Every fulfilment is the result of a necessary relinquishment. There is always a necessity to abandon something when we want to attain something. The attainment of an object always calls for a readjustment of conditions such that it is tantamount to an abandonment of those precedent conditions that are inconsistent with those necessary for the purpose of the longed-for attainment. The practice of abhyasa, particularly ekatattva abhyasah mentioned by Patanjali in his great sutra, is coupled with what is known as vairagya or the spirit of renunciation - a most difficult thing to understand, and a still more difficult thing to practise. What is it that we are going to relinquish so that abhyasa or practice may become steady and effective? Practise becomes ineffective and does not appear to produce the expected results on account of the absence of this essential requisite called vairagya, or renunciatio.
Abhyāsa vairāgyābhyāṁ tan nirodhaḥ (I.12): The control of the modifications of the mind is made possible by the practice of concentration on one reality, and by vairagya, or the relinquishment of falsehood. Within every one of our experiences in this world there is an element of falsehood, though there is also an element of positivity, on account of which they seem to be drawing our attention towards them. Nevertheless, they are covered over with dust, dirt, mud and what not, and these aspects have to be carefully eliminated from their essentiality. The difficulty in the practice of vairagya or renunciation lies in the difficulty of discriminating between false values and true values in life.
True values and false values get mixed up in such a way that we always mistake one for the other due to erroneous judgement and wrong perception through the senses. Our experiences are illusory and do not always reveal the fact behind them. We have various kinds of experience every day, and none of them can be called wholly true, though there is something in them which is elusive in character. Due to the mysterious character of this elusive something, neither are we are able to get rid of these experiences, nor are we satisfied with them. We are in a set of circumstances such that we can neither completely get away from them to avoid the painful aspects that are present in them, nor can we completely wed ourselves to them on the supposition that there is something worthwhile in them. They seem to have a twofold character, one getting emphasised at one time and the other at another time, so that we swing from one state to another state without being able to get satisfied with any one in particular.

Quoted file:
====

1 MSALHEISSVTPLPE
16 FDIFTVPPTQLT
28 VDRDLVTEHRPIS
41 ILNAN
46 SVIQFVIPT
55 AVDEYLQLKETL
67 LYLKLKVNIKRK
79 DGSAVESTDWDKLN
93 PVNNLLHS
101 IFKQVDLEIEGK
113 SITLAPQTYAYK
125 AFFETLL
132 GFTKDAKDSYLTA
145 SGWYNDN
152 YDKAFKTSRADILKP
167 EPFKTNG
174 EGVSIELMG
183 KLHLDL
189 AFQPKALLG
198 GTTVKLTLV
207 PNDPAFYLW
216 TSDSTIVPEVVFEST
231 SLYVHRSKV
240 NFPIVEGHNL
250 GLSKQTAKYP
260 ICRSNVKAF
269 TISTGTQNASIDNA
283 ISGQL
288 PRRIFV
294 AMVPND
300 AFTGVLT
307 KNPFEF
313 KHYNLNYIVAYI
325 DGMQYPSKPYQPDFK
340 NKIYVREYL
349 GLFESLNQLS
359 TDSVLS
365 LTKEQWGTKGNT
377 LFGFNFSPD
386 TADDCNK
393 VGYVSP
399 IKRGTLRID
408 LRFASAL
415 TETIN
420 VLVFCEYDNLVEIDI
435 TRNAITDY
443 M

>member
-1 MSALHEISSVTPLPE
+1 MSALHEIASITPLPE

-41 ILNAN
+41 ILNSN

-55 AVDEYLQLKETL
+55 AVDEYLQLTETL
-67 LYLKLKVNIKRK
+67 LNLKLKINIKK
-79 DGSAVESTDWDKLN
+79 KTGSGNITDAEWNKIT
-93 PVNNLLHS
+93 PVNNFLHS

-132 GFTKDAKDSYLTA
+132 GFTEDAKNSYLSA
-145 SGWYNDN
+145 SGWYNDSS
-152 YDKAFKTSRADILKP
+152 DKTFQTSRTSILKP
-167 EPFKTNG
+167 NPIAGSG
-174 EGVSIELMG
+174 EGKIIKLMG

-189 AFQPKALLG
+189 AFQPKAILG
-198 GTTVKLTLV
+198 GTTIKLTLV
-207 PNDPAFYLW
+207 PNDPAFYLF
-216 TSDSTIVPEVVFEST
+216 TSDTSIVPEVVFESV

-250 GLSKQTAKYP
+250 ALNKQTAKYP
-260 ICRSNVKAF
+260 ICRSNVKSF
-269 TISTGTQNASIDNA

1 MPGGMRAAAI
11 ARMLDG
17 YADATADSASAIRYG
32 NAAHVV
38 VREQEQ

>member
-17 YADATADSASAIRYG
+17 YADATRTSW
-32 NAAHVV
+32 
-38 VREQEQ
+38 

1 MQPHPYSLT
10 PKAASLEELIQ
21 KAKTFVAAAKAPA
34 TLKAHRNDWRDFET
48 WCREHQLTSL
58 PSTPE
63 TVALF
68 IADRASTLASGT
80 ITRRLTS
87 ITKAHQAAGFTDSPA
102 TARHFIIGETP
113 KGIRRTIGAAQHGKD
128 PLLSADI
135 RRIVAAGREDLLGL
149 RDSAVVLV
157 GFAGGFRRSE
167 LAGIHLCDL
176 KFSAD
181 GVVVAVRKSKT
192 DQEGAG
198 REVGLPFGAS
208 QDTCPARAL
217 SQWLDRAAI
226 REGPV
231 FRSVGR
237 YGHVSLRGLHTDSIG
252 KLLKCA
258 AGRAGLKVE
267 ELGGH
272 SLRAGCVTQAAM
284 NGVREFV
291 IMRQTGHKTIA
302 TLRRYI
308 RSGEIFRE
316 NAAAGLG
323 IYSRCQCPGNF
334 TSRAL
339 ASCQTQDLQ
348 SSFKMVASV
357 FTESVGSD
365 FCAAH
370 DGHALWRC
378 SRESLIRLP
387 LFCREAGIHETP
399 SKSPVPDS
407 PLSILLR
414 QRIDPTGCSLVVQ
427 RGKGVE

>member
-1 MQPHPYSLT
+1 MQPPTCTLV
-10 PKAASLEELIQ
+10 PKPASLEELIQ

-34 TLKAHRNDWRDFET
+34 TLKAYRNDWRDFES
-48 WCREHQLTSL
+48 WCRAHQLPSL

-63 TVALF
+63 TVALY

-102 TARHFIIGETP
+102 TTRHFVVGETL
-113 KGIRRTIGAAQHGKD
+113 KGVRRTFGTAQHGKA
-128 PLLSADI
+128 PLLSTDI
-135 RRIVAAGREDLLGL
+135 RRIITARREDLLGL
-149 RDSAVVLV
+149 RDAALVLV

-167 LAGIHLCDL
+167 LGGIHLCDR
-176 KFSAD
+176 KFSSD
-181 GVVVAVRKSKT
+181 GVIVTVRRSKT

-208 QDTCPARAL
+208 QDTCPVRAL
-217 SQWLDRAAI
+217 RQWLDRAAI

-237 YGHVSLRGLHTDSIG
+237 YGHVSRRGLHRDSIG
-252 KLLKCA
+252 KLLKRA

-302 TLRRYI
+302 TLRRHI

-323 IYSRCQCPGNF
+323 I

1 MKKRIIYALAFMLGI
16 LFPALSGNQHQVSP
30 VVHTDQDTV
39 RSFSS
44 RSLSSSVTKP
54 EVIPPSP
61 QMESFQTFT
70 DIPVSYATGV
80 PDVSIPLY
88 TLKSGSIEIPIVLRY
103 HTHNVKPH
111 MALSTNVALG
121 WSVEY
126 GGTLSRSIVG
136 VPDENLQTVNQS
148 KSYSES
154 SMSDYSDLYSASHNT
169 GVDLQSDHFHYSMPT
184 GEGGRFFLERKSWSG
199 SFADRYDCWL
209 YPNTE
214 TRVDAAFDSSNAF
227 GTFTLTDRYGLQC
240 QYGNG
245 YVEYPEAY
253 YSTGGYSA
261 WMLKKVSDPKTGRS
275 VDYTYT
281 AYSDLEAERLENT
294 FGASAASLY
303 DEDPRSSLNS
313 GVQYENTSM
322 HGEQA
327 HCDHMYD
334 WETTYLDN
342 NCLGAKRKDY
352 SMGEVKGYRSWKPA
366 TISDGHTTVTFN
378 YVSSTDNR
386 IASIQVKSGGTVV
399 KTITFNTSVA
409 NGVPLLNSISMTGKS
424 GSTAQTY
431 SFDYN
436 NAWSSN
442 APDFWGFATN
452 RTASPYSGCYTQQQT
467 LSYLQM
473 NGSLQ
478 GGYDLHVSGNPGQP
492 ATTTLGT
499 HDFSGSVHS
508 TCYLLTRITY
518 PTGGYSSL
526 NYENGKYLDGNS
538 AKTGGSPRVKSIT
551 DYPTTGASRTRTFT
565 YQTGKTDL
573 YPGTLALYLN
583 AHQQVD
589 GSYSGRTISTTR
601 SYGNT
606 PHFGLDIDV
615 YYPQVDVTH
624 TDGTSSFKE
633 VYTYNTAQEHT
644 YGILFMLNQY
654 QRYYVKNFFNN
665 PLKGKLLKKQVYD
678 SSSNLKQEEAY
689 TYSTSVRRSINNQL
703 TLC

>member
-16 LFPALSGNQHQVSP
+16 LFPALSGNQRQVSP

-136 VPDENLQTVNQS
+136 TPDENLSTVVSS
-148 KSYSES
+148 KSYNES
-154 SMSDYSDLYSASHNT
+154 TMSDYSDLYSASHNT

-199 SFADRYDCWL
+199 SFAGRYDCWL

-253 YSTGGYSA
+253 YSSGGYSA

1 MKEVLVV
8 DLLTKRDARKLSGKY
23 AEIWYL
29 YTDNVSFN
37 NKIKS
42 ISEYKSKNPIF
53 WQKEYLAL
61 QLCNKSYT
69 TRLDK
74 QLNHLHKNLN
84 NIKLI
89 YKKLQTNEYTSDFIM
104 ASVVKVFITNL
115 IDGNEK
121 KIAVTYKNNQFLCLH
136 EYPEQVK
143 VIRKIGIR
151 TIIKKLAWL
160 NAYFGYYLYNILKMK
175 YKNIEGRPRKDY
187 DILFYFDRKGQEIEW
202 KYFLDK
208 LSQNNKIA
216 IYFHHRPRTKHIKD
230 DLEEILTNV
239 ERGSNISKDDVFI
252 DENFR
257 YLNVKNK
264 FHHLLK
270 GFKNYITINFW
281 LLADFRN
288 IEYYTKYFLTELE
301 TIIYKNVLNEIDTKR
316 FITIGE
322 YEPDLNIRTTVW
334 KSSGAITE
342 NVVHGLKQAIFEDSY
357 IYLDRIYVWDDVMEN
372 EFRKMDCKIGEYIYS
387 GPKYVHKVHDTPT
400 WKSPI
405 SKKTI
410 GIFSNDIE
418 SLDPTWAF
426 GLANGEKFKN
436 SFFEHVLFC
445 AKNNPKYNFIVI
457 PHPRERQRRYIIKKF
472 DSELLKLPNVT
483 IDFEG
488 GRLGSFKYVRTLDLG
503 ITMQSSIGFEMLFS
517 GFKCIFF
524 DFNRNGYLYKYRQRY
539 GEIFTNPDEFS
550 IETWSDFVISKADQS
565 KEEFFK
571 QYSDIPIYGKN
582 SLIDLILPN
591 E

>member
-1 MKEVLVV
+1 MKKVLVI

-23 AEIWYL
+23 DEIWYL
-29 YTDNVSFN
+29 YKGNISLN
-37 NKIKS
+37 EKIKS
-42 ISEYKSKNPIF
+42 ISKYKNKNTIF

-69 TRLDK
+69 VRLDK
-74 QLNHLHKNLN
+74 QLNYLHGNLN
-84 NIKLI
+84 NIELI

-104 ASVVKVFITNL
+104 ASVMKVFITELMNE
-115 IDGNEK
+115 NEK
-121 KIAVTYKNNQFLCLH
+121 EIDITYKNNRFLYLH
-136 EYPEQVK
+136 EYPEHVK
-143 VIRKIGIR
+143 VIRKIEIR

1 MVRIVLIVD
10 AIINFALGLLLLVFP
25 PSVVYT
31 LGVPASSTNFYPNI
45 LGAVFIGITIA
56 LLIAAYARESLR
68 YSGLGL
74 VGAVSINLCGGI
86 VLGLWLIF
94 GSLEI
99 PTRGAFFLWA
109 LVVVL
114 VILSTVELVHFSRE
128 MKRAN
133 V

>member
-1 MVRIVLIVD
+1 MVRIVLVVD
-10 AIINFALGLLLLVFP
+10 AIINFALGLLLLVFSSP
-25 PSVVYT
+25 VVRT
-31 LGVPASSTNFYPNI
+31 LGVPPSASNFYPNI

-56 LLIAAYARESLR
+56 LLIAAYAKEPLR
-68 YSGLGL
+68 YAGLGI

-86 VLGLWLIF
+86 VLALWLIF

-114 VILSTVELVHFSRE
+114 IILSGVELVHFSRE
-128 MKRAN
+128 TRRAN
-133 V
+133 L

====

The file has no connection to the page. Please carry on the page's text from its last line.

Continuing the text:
All of our experiences are ultimately of such a nature that they have to be abandoned one day or the other, says Patanjali. "The world is made of such stuff as dreams are made of," as Shakespeare put it. Pariṇāma tāpa saṁskāra duḥkaiḥ guṇavṛitti virodhāt ca duḥkham eva sarvaṁ vivekinaḥ (II.15). This is a pertinent aphorism of Patanjali, relevant to the practice of vairagya or renunciation. All is pain in this world, if we properly investigate into the truth of things. There is no real joy anywhere. Even the so-called joy is not really a joy – it is only a form of pain appearing as joy. If we know this truth, we will not run after the joys of this world. The joys and satisfactions of this world are pains coming in camouflage, deceiving us and putting on a counterfeit face so that we are kept under perpetual deception throughout our lives, and we are never allowed to open our eyes to see the way things are. The consequence of enjoyment in this world is painful, says Patanjali.
What is known as parinama is described in this particular sutra, pariṇāma tāpa saṁskāra duḥkaiḥ guṇavṛitti virodhāt ca duḥkham eva sarvaṁ vivekinaḥ (II.15): For a person of understanding, everything is wretched and painful in this world. If there is no understanding, everything looks all right and beautiful and happy; but let there be understanding, and we will see the truth of things. "Oh, it is horrifying! It is not as happy as it appears on the surface." The consequence of joy is sorrow. It is very strange, indeed, that the consequence of joy should be sorrow. We rather expect that the result of joy would be joy only. No, not so, says Patanjali. Whenever there is an occasion for joy in this world, a sorrow follows it afterwards. If today we laugh, tomorrow we shall cry; this is how the world is made. Whoever laughs today shall weep tomorrow because of the peculiar features of which the world is made, and of which we have no knowledge, and cannot have knowledge.